# Bernstein Polynomials and Convex Bézier Sums

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This Demonstration throws light on the fact that the points that form a basic Bézier curve are convex combinations of the Bézier points to : , where the coefficients are just the Bernstein polynomials of degree and is a parameter running from 0 to 1.

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Contributed by: Ludwig Weingarten (March 2011)

Open content licensed under CC BY-NC-SA

## Snapshots

## Details

Bernstein polynomials, , are weighted multiples of and of the form , where is the degree, is the index running from 0 to , and . So, for each degree , there are polynomial functions from to . The only zeros of these functions are 0 and 1; the index counts the multiplicity of the root at 0 and counts the multiplicity of the root at 1. In addition, they are positive in , nonnegative in [0,1] and, for each , they sum to the constant function 1 on , so they constitute a partition of unity. This is why they can be used to build convex combinations.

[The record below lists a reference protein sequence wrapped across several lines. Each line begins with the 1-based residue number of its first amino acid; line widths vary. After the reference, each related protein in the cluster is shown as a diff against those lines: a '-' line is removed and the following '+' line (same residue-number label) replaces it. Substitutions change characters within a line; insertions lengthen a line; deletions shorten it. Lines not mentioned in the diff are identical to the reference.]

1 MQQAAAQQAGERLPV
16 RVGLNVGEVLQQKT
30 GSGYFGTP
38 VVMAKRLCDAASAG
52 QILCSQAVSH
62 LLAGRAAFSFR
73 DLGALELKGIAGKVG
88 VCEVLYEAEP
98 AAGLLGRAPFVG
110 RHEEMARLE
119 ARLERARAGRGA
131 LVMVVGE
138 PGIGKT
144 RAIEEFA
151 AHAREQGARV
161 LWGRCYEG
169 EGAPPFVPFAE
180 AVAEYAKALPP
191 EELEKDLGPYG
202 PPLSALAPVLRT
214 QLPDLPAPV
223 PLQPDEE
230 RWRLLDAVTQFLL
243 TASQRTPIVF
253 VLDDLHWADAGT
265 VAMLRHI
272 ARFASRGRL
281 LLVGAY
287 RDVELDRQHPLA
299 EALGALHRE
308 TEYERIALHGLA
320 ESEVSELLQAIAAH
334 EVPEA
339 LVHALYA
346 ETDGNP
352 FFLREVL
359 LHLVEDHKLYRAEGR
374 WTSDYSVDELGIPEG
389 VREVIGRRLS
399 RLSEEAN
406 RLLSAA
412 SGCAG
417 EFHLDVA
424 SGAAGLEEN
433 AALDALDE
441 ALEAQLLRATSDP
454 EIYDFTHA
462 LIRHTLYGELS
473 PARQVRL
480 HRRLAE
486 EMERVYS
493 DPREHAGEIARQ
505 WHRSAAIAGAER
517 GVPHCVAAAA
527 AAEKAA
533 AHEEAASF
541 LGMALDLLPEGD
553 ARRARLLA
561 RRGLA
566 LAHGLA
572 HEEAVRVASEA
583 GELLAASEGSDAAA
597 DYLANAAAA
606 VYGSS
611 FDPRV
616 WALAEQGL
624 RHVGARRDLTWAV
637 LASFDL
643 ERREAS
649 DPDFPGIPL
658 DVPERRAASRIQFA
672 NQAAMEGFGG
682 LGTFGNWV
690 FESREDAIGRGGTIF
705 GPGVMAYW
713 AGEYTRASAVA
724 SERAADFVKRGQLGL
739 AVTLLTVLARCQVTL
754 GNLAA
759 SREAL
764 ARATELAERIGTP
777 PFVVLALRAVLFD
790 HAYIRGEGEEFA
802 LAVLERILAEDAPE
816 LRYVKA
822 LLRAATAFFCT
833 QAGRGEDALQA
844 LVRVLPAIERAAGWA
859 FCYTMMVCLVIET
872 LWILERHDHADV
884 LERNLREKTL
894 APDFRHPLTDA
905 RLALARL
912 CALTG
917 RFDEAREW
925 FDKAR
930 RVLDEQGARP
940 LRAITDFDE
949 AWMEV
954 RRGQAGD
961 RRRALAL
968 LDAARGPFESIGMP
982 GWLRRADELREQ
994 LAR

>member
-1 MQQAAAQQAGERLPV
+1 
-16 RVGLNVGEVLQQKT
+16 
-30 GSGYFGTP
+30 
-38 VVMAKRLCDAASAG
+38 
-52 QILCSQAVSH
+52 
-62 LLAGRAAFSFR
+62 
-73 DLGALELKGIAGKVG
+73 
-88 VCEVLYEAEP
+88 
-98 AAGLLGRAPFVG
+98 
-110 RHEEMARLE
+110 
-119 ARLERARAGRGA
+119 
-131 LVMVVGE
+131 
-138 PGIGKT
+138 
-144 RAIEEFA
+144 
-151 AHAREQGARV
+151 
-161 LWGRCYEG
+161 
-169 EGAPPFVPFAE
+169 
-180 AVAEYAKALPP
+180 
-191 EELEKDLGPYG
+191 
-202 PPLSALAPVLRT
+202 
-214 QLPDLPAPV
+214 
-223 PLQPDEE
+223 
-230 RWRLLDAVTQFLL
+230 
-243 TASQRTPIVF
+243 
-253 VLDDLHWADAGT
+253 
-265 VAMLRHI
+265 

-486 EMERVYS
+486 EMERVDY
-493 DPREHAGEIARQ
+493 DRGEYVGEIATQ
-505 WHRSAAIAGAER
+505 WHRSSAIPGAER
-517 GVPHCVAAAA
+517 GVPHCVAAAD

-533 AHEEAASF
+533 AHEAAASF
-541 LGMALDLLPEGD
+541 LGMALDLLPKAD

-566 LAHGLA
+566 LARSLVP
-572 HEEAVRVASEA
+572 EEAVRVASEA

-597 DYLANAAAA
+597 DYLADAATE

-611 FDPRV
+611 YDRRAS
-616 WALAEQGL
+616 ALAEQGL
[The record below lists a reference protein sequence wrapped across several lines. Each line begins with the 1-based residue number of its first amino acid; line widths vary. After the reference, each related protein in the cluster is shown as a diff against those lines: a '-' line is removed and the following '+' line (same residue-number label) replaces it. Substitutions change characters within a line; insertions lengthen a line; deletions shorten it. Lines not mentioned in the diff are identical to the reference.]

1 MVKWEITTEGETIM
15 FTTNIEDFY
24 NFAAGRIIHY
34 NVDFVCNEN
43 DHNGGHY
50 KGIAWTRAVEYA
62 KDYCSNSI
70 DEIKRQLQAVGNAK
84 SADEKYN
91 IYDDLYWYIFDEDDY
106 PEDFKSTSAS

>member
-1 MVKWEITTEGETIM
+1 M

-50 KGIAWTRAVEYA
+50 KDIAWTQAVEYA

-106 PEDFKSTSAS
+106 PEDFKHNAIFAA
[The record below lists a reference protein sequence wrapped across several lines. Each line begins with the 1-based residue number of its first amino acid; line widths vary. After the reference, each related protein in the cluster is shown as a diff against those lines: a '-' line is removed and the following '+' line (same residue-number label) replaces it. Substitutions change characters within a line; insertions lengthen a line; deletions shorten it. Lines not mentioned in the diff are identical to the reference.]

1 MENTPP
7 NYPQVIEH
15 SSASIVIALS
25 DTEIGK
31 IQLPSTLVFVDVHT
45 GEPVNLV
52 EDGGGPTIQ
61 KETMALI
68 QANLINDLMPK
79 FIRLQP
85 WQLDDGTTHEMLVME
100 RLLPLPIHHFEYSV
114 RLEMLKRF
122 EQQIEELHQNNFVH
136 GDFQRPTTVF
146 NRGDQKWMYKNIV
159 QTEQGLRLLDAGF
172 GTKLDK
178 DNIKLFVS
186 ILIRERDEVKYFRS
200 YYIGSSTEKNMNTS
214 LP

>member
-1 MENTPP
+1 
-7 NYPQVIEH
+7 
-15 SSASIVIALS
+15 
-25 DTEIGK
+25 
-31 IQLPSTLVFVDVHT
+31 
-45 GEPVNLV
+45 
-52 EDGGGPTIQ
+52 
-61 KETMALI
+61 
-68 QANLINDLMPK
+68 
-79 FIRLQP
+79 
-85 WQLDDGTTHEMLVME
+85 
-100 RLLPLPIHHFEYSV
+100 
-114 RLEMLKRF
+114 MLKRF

In *Mathematica* these polynomials are denoted as BernsteinBasis[d,i,s].

Thinking of the variable as a parameter, a Bernstein vector of degree and parameter can thus be defined as , a vector of functions from to , with entries.

On the other hand, if the roots of unity on the unit circle are , then for every parameter value , the linear combinations are a convex combination of the points to . They lie within the convex hull of and thus within the unit circle.

Regarded as a mapping from to the plane, these linear combinations form a curve called the "basic Bézier curve of the points to ". A component is called the "Bézier part of "; the combination is also called the "Bézier sum of to ".

Note: "basic" means that we are talking about polynomial curves, not piecewise polynomials!

Snapshot 1: click the buttons one after the other; after any change mouse over the graphics to see explanations

Snapshot 2: the convex components are shown underlined by the corresponding segment chart

Snapshot 3: the convex sum and Bézier's polygon are shown, the length of its components indicated by the segment radius

Snapshot 4: the convex sum and Bézier's polygon are shown, the length of its components indicated by the length sum

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